Saturday, January 18, 2003
Steamboat Springs Snowblowers come with an owner's manual. Microwaves and MP3 players ship with an instruction pamphlet. So why not the human body? Kristine Johnson can't sell you the manual for the human machine, but she can point out some of the features on the control panel.
Johnson, a longtime local health care professional, has begun a new practice called "Biofeedback Connections." She specializes in helping patients recognize the physical symptoms of stress and providing them with tools to dial it down. Her ultimate goal for her biofeedback patients is to help them to incorporate those techniques into their daily lives.
"I feel really good about some of the successes I've had with people suffering from insomnia and anxiety," Johnson said.
Her experience in the medical field began with the Colorado Department of Health's family planning program in Aspen. Later she trained to become a women's health care specialist at the University of New Mexico School of Medicine. The training prepared her to work as a nurse practitioner in obstetrics and gynecology. She also worked at Rocky Mountain Planned Parenthood in Steamboat Springs.
Johnson's clinical consultant in Steamboat Springs is psychologist Linda Nolte.
When the modern wellness movement emerged in the 1970s, Johnson produced a radio show called "Wellness Workshop" that aired in southern Colorado. She worked with a variety of physicians, psychologists and nurses.
In the process, she developed a passion for education in the health care field, and became particularly fascinated by the ways in which the mind, working in tandem with the body, affects a person's overall well-being.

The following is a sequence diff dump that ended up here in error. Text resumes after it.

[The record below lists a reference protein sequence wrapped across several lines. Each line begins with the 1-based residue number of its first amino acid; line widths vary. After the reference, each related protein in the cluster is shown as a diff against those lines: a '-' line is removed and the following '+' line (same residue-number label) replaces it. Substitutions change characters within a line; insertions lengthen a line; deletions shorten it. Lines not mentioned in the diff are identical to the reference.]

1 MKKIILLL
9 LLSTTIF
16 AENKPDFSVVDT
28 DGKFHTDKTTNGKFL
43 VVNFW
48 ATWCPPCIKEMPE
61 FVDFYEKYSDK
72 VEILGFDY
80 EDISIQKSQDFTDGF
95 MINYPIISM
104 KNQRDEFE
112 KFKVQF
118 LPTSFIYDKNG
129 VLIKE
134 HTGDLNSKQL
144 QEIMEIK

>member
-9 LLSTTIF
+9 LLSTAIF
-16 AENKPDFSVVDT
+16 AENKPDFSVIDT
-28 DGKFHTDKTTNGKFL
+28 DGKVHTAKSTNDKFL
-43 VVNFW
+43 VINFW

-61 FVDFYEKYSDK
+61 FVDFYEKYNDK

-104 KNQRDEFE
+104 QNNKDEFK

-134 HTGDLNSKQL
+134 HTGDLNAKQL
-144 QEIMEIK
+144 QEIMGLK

"It was my personal habit of seeking out mind-body disciplines that made biofeedback training a natural and exciting career move," Johnson said. "Biofeedback is an internal process that achieves a healthier physiology and emotional well-being through mind-body awareness, breath work, the relaxation response and stress pattern re-education."
Biofeedback has become an accepted area of medical science over the last two decades, Johnson said. She has concentrated her efforts on areas of biofeedback that are known for having the best results. She accepts patients referred by other health care providers for the most common stress-related disorders: hypertension, anxiety, panic attack, headaches, insomnia, chronic pain, repetitive strain injuries and temporal mandibular disorders.
Visitors to Johnson's office are ushered into what may be the world's most comfortable reclining chair. She refers to it as a zero gravity chair -- it supports the back so well that patients may enjoy a sensation of weightlessness.
By monitoring patients' muscle tension, skin temperature, heart rate variability and respiration rates, Johnson can help them tune into their bodies.
The goal of biofeedback is to help patients achieve balance among three points on a triangle defined by a healthy diet, an alert mind and body movement. Movement can take the form of stretching exercises, yoga or massage. Johnson uses a combination of walking and weight lifting in her own regimen.
"The key with the triangle is that it works best when working in union. And folks are allowed to fake it till they make it," Johnson said.
Her goal is to provide patients with all of the skills they need to create the optimum physiology for their own mind and body. Sometimes that can be acquired within eight visits. Ultimately, Johnson guides patients toward integrating their newfound awareness and skills into everyday life. Achieving that goal requires some homework and self-regulation. But Johnson has built a small lending library of tapes and books to help her patients stay on course.
"Some people need tune-ups, but once it's learned, you don't have to continue returning," Johnson said. "They should come out on the other side with a new sense of control and empowerment."
One of the challenges Johnson faces in building her practice is that she's not yet working with insurers. She charges $50 for a one-hour session. Johnson is willing to provide an introductory two-hour session for people who want to give biofeedback a try for $75.